The tumor measuring 30 mm × 25 mm × 25 mm with marked cystic change and focal solid area was observed in the upper pole of the right kidney. The cut surface of the tumor was brown in color.

Imprint cytological findings

The Papanicolaou stained smears showed slightly discohesive clusters and isolated tumor cells with granular cytoplasm staining green in color. The cytoplasm had slightly ill-demarcated borders. Nuclei were generally round, uniform, and centrally located in the cytoplasm, but nuclear irregularity, nuclear grooves of raisinoid nuclei, and perinuclear halo were absent [Figure 1]. Chromatin was finely granular, the nuclear rim was smooth, and the nucleoli were usually single and small. Occasionally, glandular cell clusters were seen and cytoplasmic vacuoles were also present. The background stroma possessed no foamy macrophages or necroses. No papillary clusters with fibrous vascular stalks were seen. These cytological findings corresponded to RO rather than chromophobe RCC. In immunocytochemical staining, tumor cells showed a diffuse positive reaction for cytokeratin 7 (CK7) and vimentin. However, CD10, CD117, and alpha-methylacyl-CoA racemase (AMACR) were completely negative.
Figure 1: Imprint cytological fi ndings. The tumor is composed of slightly discohesive clusters or isolated cells. The tumor cells have round nuclei without irregular nuclear membrane or perinuclear haloes. Nuclei are generally centrally located in the cytoplasm. (Pap, ×600)

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Pathological findings

The tumor was well-circumscribed but encapsulated. The tumor consisted of tubular or cribriform growth pattern of cuboidal to low columnar cells with deeply eosinophilic cytoplasm [Figure 2]. Nuclei were uniformly round and centrally located, but irregular nuclei, raisinoid nuclei, nuclear grooves, and perinuclear halo were not seen. No nesting growth pattern in edematous or hyalinized stroma reminiscent of RO was seen. No perirenal fat invasion was identified, but the tumor invaded branches of renal vein. The tumor showed positivity along the luminal sides for colloidal iron stain. Immunohistochemically, tumor cells showed diffuse positivity for CK7, epithelial (E)-cadherin, antimitochondrial antigen (MIA), vimentin, epithelial membrane antigen (EMA), and CD82, but negativity for CD10, RCC marker (Ma), AMACR, melanosome, and CD117. Fluorescence in situ hybridization (FISH) analysis of the tumor revealed monosomy of chromosomes 7, 10, 13, and 17. Ultrastructure studies showed numerous mitochondria with the cytoplasm of tumor cells. Cristae showed tubulovesicular pattern rather than lamellar pattern [Figure 3]. Intracytoplasmic microvesicles were not seen, but discrete lipid, glycogen granules, and low dense lysosomes were rarely observed.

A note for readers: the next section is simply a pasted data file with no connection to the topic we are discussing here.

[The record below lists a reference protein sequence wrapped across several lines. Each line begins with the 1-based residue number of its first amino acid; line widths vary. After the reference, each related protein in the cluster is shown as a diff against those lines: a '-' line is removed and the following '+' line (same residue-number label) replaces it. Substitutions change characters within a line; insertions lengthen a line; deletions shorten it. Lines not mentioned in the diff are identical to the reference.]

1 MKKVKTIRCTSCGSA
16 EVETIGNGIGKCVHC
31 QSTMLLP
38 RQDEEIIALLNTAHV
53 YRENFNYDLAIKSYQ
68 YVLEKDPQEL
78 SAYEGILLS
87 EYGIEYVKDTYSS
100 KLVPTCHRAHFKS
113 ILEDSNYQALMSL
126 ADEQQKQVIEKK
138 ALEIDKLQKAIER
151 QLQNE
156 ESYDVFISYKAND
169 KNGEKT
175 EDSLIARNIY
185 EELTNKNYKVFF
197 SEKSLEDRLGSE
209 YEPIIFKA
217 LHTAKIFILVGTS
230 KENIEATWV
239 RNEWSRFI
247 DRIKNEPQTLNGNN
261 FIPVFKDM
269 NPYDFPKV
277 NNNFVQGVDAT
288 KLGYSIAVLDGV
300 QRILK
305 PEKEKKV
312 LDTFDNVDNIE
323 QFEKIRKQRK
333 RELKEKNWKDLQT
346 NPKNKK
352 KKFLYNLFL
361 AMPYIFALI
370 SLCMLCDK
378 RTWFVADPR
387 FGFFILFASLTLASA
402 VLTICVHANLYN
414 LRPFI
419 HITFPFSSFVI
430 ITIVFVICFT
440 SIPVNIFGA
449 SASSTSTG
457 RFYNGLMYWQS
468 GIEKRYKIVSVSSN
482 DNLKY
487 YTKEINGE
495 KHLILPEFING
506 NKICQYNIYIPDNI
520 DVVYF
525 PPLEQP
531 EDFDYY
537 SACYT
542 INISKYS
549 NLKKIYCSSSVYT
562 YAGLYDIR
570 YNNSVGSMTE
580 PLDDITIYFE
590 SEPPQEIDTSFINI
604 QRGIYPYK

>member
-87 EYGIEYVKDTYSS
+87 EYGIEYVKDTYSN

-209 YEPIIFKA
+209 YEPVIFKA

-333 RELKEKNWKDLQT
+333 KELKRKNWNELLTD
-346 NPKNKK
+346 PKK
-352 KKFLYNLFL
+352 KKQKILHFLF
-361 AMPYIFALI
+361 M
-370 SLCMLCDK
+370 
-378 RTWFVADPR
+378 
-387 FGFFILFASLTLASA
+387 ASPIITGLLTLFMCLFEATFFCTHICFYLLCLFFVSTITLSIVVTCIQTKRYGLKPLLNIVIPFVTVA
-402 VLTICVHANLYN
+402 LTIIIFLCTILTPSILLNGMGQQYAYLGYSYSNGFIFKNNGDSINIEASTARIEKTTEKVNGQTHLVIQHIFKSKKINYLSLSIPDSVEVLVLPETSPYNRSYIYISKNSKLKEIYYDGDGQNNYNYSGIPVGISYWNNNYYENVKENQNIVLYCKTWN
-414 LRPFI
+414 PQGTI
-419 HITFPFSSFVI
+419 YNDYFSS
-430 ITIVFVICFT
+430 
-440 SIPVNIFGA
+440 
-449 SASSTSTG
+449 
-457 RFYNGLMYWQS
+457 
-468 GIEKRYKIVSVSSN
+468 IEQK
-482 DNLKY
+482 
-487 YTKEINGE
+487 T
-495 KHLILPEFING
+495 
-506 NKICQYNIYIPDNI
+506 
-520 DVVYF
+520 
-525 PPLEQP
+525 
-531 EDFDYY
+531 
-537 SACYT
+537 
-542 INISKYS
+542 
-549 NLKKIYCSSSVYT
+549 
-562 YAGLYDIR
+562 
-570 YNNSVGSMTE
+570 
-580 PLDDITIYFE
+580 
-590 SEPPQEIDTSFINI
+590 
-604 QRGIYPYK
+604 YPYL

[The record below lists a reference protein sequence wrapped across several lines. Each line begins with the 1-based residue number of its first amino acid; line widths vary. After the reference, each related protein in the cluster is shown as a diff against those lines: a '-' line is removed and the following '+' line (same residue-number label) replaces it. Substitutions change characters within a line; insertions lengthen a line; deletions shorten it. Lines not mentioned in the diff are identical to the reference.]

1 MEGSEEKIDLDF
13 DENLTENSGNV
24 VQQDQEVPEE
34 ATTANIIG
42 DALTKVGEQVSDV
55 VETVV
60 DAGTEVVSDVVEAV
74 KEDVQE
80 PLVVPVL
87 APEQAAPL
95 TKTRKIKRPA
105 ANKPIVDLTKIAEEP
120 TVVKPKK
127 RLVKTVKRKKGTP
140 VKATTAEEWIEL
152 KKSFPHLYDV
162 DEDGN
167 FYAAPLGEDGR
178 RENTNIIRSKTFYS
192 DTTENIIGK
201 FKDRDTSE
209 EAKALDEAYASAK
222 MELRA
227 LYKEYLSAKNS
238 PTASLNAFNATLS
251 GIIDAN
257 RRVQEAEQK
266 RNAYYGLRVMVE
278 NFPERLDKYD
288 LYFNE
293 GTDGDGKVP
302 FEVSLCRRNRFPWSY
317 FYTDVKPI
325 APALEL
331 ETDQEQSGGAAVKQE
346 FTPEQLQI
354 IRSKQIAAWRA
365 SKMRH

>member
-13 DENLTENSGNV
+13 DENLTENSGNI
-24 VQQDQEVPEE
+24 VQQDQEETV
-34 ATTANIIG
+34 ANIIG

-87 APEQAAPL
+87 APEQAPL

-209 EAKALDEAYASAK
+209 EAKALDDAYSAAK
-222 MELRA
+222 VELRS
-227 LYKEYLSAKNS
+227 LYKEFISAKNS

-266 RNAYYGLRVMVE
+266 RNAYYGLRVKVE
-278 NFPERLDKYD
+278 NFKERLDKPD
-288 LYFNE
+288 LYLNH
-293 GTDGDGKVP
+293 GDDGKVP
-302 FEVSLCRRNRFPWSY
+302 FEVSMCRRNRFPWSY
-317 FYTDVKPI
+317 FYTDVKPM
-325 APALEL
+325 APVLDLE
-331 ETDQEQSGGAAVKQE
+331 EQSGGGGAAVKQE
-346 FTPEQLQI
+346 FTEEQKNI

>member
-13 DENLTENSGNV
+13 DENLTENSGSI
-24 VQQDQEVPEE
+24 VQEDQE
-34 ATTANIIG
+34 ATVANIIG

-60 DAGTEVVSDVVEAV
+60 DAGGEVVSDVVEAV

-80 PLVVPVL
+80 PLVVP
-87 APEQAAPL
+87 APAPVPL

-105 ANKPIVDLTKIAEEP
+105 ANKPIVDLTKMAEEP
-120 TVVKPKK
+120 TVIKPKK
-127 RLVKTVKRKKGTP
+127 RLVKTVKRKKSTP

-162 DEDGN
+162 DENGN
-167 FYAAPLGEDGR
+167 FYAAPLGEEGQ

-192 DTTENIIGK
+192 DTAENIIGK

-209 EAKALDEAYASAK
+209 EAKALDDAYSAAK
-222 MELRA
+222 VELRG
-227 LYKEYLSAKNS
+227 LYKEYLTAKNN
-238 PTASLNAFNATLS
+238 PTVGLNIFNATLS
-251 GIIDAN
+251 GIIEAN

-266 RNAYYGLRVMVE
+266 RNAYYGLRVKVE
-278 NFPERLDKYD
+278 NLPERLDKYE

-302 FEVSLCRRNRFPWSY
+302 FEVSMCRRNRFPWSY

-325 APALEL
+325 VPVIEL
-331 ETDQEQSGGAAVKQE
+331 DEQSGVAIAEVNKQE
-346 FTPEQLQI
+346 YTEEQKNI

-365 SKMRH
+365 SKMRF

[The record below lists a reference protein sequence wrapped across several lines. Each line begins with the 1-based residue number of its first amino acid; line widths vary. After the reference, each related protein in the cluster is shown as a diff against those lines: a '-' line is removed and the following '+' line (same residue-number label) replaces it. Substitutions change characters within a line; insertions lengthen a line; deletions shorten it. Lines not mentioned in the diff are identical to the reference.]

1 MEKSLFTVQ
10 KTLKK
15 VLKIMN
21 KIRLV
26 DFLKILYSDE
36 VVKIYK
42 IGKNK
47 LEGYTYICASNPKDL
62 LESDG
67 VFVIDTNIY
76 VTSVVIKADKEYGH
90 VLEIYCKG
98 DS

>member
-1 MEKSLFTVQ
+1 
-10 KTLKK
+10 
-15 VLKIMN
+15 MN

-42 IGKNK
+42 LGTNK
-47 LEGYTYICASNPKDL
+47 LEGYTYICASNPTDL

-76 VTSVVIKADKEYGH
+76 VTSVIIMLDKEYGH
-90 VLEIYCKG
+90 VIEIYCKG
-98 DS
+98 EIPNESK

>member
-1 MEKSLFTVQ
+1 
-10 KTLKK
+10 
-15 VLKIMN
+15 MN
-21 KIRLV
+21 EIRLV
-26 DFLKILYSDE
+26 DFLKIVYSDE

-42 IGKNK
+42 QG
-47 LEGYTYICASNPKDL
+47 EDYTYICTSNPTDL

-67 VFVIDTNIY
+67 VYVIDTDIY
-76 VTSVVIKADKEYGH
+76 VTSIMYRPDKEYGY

Figure 2: Histological findings. The tumor consists of tubular or cribriform architecture of cuboidal to low columnar cells with oncocytic cytoplasm. The nuclear findings with round shape and smooth margin resemble those of renal oncocytoma. (H and E, ×400)

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Figure 3: Ultrastructural findings. The cytoplasm of the tumor shows abundant mitochondria with tubulovesicular cristae. Original magnification ×10,000